I will say that I’ve pondered the question of moving home nearly continuously since moving here and there always seems to be a compromise that we’re not ready to make yet. In the case of Canada, it was often the housing prices in the places where we’d like to live.
Here are a few others:
- being in a persecuted group that is at-risk or discriminated against in their country of origin (due to religion, race, sexuality, gender, etc.)
- being from a country with a high homicide rate, or some other high risk of violence or danger
- wanting to provide a better education and quality of life for their family
- escaping abusive family or relationships
- Wanting to access companies or institutions where the skilled worker feels they can have a much larger impact through their work
This list is just scratching the surface...
Because some people are queer or from other minority communities within their home country (e.g. Dalit in India), and would be subject to discrimination, including and up to murder, in their home countries. Asylum only covers the most extreme cases and not the day-to-day discrimination that minorities face worldwide.
Because freedom of movement is an inalienable right that comes with being a human, and borders are inherently oppressive.
Because most of the world is a harsh, dangerous place, and supporting the decisions individuals have made to stay or get out, given the circumstances they're in, is inherently a moral good.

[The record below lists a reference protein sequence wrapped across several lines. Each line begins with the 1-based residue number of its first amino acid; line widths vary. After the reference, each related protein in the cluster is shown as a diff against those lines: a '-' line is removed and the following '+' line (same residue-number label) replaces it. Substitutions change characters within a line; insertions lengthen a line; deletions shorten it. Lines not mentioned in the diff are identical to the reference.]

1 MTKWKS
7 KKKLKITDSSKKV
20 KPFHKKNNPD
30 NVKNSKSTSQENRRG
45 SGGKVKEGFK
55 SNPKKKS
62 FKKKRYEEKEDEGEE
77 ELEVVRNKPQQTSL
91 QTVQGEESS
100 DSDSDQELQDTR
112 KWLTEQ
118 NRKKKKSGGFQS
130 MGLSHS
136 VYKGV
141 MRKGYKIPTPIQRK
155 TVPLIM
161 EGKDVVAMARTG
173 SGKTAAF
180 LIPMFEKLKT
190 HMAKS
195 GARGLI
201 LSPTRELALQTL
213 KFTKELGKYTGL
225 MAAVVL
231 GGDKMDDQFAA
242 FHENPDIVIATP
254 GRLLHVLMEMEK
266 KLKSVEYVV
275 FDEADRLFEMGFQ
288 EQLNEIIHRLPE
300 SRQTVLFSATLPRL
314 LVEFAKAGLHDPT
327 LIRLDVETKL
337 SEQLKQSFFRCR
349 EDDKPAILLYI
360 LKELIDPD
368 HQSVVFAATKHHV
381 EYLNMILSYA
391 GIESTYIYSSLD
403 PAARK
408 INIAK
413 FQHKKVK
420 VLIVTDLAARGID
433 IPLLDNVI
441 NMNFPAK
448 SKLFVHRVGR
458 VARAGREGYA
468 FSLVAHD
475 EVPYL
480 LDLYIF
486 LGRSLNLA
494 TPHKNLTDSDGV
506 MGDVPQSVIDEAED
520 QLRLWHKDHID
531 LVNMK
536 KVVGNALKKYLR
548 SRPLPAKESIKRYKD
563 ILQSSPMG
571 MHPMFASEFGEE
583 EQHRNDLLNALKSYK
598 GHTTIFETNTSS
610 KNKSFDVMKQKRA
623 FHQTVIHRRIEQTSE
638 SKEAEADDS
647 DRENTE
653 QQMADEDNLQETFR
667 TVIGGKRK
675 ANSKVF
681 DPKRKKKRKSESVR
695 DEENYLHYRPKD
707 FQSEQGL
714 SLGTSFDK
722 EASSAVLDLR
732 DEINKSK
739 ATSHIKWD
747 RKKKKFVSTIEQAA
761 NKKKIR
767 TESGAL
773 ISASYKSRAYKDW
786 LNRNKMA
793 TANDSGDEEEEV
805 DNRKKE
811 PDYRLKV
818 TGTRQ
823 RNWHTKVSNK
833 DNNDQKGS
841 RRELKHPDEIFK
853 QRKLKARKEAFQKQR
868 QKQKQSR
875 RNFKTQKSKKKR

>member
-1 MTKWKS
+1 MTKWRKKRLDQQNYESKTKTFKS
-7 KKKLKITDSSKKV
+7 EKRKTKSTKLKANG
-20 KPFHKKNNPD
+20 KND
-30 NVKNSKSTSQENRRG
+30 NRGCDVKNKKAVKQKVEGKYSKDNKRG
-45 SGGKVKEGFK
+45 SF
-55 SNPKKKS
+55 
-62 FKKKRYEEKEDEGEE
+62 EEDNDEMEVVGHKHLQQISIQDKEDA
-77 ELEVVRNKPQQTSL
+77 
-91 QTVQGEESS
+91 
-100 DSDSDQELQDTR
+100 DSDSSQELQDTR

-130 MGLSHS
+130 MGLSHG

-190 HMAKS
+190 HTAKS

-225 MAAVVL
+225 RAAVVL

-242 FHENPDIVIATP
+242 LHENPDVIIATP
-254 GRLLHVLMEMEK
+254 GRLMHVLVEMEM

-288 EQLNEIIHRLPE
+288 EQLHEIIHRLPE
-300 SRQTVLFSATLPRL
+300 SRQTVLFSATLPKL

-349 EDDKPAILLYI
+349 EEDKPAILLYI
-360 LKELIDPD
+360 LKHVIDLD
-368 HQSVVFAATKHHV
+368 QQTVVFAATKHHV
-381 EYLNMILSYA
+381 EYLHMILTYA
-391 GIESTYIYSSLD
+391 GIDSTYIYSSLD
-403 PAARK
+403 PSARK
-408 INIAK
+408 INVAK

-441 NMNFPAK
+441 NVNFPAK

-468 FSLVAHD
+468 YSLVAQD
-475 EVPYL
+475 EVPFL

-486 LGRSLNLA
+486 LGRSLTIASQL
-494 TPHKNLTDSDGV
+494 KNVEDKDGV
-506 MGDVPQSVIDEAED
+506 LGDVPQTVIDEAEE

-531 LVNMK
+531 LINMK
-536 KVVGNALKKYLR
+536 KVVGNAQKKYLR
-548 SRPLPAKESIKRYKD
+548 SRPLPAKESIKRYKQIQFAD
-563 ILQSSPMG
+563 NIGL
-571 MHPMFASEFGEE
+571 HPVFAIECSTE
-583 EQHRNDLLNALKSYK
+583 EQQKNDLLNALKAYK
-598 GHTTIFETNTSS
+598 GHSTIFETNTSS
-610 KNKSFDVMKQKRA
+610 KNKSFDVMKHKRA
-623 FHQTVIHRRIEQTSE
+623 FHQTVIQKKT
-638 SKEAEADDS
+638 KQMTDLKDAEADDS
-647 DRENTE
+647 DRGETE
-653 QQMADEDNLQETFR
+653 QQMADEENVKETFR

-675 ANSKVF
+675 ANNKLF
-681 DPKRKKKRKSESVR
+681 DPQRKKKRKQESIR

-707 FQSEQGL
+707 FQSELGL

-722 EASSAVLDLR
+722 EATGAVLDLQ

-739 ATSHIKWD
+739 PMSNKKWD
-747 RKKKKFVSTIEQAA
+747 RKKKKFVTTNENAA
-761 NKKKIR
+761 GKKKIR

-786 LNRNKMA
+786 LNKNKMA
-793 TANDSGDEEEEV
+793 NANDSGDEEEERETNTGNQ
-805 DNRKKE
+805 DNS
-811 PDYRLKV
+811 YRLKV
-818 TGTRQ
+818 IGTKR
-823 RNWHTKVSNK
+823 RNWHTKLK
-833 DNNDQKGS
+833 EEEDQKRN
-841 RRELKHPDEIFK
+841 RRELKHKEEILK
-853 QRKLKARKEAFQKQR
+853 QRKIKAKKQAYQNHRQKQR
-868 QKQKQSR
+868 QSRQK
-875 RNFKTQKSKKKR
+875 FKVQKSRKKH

For many of them it's been too long since they've had normal people problems. For immigrant experiences the gulf is even wider.
On the other hand, the H1B system isn’t supposed to import fungible labor. These visa are supposed to be for highly specialized labor — highly specialized to the point that the openings are rare. It’s hard to fault an abused program for being inconsiderate of a problem it wasn’t supposed to solve.
Once an H1B is offered it should remain in place for some set time period, with procedures in place to address fraud either in the case of the company or employee.
Give us a general work visa that let's us work for N years instead of making us puppets of the company we are currently working for.
H1Bs are just skilled worker visas, let's stop with the charade that they're anything else.